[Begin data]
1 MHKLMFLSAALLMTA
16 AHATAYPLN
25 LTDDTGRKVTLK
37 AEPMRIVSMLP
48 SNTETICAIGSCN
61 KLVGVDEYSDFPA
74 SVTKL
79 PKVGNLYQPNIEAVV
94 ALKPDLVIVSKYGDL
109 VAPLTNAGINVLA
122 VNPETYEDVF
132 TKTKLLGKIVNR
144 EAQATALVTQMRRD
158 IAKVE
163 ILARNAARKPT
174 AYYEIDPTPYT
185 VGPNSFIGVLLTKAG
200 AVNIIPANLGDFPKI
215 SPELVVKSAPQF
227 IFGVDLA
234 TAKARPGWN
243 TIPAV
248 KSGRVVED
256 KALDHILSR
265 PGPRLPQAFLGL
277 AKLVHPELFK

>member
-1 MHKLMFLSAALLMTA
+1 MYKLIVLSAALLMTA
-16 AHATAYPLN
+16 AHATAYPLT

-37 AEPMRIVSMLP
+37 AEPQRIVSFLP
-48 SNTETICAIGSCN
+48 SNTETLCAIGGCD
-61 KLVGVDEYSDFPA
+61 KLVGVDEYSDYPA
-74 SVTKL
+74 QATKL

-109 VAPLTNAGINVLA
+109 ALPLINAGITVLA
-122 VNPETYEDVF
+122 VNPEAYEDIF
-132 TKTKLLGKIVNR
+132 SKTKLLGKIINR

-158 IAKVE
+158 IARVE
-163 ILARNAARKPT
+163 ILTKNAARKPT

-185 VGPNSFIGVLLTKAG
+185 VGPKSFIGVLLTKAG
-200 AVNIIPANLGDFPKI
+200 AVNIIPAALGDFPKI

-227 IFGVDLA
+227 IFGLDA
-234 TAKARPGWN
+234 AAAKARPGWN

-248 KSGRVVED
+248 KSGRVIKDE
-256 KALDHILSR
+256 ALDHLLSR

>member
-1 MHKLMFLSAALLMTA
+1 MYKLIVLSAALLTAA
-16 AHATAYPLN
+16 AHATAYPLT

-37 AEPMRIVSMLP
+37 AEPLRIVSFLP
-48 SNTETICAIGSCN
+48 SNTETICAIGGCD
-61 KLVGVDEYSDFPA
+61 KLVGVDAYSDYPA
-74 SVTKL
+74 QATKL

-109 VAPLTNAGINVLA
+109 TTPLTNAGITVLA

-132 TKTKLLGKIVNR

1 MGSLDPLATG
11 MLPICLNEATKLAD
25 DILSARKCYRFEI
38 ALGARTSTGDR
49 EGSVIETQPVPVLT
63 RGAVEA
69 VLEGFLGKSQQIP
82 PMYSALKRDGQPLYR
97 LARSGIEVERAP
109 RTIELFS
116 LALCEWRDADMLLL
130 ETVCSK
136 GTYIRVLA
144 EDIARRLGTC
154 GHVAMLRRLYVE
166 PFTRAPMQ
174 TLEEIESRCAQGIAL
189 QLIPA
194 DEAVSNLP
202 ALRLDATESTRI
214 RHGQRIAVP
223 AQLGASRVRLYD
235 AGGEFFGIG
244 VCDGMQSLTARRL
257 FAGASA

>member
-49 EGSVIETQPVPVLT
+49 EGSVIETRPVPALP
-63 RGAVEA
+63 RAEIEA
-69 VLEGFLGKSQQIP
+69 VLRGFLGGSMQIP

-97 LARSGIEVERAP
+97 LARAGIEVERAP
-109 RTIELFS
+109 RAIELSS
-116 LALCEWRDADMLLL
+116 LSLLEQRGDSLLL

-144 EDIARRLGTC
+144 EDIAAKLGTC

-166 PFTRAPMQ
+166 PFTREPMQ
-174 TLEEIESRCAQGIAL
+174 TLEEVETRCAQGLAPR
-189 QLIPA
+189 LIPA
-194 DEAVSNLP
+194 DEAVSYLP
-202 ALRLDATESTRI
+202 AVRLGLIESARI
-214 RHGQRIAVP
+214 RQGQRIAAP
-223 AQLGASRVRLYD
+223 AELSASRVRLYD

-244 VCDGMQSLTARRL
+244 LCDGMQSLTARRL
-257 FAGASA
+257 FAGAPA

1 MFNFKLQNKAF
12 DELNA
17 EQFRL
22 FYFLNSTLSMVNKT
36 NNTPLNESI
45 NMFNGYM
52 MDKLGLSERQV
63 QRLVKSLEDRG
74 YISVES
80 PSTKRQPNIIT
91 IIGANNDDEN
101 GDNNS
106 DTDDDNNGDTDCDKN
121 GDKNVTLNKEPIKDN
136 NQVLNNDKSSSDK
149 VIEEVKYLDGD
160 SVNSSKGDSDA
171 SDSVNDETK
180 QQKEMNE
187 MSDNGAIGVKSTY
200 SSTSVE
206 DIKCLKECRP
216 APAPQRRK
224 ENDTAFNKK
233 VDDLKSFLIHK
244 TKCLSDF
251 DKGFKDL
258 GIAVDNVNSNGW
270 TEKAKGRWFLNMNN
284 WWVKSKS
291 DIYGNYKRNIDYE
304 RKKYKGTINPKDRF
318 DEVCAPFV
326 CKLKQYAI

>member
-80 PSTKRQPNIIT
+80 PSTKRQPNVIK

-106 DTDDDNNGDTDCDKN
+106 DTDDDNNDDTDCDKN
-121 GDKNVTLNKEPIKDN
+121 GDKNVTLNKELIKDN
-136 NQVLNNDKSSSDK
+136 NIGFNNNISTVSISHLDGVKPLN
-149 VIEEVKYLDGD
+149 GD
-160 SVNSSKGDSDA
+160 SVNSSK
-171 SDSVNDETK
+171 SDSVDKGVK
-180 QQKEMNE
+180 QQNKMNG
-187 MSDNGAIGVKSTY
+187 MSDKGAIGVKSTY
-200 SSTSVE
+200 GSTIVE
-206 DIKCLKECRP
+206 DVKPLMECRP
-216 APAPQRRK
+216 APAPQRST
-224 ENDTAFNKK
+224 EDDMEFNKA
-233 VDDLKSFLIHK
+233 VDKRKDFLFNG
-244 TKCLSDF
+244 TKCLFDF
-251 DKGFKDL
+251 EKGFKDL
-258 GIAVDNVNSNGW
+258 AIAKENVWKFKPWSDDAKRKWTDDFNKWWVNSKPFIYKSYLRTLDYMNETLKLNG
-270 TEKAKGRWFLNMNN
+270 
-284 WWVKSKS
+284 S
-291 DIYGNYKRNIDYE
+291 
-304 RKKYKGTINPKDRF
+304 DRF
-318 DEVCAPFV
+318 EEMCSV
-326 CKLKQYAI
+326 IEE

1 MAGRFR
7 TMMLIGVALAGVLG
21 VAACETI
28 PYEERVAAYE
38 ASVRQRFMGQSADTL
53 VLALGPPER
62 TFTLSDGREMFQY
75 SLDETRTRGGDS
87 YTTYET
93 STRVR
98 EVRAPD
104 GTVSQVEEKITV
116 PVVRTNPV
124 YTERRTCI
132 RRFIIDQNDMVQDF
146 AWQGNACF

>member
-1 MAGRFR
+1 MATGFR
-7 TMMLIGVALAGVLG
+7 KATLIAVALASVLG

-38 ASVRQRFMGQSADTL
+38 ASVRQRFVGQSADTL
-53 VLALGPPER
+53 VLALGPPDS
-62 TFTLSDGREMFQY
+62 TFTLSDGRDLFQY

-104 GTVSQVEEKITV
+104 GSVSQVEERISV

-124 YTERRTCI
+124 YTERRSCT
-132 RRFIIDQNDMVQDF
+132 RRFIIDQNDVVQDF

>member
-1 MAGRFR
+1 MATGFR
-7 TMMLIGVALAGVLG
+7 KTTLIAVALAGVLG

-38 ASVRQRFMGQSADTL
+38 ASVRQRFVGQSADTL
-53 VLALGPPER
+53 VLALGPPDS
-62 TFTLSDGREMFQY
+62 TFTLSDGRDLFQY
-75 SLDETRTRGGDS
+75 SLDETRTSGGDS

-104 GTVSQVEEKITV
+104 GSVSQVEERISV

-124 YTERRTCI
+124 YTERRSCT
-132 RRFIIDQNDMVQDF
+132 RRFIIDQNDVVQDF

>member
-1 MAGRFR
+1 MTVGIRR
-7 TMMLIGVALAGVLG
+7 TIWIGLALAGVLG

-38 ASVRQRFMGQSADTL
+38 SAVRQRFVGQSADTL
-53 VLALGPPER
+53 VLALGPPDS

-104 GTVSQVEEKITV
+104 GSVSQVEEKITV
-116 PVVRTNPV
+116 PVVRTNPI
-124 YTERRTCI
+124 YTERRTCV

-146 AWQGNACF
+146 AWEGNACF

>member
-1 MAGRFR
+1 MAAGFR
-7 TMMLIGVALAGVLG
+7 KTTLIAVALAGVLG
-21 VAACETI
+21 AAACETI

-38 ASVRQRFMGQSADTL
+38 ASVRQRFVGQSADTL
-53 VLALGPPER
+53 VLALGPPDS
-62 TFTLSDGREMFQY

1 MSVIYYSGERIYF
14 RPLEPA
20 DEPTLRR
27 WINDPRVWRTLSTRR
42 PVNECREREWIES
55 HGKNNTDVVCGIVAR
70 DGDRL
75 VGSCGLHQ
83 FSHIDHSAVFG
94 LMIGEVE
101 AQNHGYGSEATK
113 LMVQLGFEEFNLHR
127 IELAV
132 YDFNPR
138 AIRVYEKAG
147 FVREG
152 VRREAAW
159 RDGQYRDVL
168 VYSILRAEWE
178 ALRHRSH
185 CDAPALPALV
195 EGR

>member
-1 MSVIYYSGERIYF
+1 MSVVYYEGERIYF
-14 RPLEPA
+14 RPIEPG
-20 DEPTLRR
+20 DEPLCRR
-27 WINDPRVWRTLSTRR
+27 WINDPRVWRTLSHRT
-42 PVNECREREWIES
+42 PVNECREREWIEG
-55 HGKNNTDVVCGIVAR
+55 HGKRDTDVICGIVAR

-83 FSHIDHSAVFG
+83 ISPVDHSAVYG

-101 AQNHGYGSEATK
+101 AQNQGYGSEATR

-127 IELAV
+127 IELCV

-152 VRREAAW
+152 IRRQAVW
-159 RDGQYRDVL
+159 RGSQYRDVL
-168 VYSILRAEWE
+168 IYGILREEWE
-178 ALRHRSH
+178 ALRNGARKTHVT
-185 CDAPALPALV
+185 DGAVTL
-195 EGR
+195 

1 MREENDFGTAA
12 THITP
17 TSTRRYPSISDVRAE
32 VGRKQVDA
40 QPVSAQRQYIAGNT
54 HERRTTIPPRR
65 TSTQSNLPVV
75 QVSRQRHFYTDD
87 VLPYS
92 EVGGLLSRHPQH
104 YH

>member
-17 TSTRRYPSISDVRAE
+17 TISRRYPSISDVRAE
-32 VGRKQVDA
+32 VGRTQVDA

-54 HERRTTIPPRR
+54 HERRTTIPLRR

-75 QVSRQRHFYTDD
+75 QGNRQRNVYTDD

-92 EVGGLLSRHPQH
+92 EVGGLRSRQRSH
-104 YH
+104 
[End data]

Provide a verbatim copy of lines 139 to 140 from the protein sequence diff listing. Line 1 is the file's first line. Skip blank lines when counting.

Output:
22 FYFLNSTLSMVNKT
36 NNTPLNESI